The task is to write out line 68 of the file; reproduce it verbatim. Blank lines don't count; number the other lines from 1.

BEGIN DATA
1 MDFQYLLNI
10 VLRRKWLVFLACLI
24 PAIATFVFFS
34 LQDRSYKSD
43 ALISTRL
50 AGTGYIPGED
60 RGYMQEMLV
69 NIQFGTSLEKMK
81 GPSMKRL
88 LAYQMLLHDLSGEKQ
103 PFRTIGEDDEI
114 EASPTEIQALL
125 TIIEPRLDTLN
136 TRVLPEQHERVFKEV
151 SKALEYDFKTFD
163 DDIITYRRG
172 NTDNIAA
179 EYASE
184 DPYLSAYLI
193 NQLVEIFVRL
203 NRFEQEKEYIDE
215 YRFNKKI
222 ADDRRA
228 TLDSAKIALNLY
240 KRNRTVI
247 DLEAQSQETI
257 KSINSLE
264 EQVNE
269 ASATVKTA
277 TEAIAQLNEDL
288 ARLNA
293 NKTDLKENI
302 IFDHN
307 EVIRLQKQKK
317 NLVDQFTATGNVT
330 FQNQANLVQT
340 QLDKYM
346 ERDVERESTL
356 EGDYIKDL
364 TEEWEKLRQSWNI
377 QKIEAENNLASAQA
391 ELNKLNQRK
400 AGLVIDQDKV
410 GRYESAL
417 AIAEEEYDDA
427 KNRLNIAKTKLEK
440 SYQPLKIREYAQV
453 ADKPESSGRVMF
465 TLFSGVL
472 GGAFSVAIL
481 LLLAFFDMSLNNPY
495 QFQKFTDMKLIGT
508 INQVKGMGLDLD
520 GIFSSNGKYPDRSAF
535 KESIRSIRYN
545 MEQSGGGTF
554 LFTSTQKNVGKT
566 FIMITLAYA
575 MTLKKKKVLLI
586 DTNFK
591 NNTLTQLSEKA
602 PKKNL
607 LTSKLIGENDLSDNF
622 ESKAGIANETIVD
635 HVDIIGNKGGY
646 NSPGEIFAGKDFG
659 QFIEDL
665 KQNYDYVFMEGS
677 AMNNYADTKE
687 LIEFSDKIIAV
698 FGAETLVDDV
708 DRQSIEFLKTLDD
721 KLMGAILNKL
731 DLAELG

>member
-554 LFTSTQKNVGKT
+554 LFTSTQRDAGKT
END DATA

665 KQNYDYVFMEGS